Bloomberg Law
Feb. 16, 2017, 4:08 PM

Microsoft is Overhauling How it Hires Outside Law Firms

Stephanie Russell-Kraft

Microsoft Corp. is planning to overhaul its so-called “preferred provider program,” its internal system that determines which outside law firms the corporation routinely uses, one of its lawyers said.

“We’re about to launch a significantly redesigned version of it over the next 12 to 18 months,” said Lucy Endel Bassli, assistant general counsel of legal operations and contracting at Microsoft.

Although development is in its early stages, the new program will prioritize law firms with expertise in specific practice areas rather than general services, and will experiment with so-called “affinity relationships,” in which expert panels of firms will be asked to provide the company with advice on issues from a variety of perspectives.

Additionally, the new program will aim to create direct lines of connections between female associates and minority associates and Microsoft’s junior attorneys, Bassli said.

“We’d like to shake up the traditional relationship of one managing partner to one senior attorney in our department.”

The move by Microsoft toward hiring firms by specialty comes as some law firms such as Dentons and Norton Rose Fulbright have merged in hopes of creating a one-stop shop for clients’ legal needs.

Microsoft’s outside law firms in federal courts over the past five years have included Perkins Coie, Davis Wright Tremaine, Sidley Austin, Fish & Richardson, Orrick Herrington & Sutcliffe, Gibson Dunn & Crutcher and King & Spalding, according to a search in Bloomberg Law’s Litigation Analytics.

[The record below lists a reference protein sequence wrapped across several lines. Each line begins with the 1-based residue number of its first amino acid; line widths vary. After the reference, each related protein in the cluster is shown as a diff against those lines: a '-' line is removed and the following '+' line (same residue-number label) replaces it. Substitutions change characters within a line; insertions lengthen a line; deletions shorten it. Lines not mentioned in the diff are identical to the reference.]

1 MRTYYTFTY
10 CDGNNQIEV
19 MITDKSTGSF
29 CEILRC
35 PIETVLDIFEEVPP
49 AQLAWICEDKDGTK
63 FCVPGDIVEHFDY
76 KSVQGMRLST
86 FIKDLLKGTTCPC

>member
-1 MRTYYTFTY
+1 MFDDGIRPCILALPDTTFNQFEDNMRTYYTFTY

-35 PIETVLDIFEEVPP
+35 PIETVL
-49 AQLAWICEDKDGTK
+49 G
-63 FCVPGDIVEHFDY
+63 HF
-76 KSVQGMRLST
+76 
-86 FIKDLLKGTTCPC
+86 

The changes tie into a broader shift in how in-house law departments interact with their outside firms as corporate executives seek greater certainty in their legal budget. In December, Big Law Business reported that General Electric had developed an internal website for in-house attorneys to search preferred outside counsel, offering a directory of firms that features information about their rates, expertise and past relationships with the company.

The news may not all be good for law firms. Earlier this month, the Association of Corporate Counsel surveyed 1,100 CLOs in 42 countries to find that 46 percent of chief legal officers said they either definitely will or may replace a law firm in the coming year.

“General counsel are looking for general flexibility with their law firms around how their relationship is structured, to make sure there’s more value they’re bringing to the company and not just bleeding money by the hour,” said ACC president and CEO Veta T. Richardson.

At Microsoft, Bassli said the company is taking a deliberate effort to think beyond the billable hour. The legal department will set targets for managers to hit a certain number of alternative fee arrangements in their budgets, for example.

Bassli said she also hopes Microsoft’s new program will support the work of chief marketing officers, data analysts, program managers, project managers, and financial modelers. These new positions, she explained, can help law firms lower costs in other areas and then pass those savings on to clients. “All of these new functions are growing in law firms, but what I’m hearing is once they’re in, they still have an uphill battle,” she said. “We want to be the client that can help justify and validate the need for these other functions and skills.”

“We also want to figure out how we get more value, different kinds of outputs, and a greater focus on data. Let’s see what our firms can do with technology and automation.” She said Microsoft is also an “avid user” of legal process outsourcing, and will be looking to law firms that do the same.

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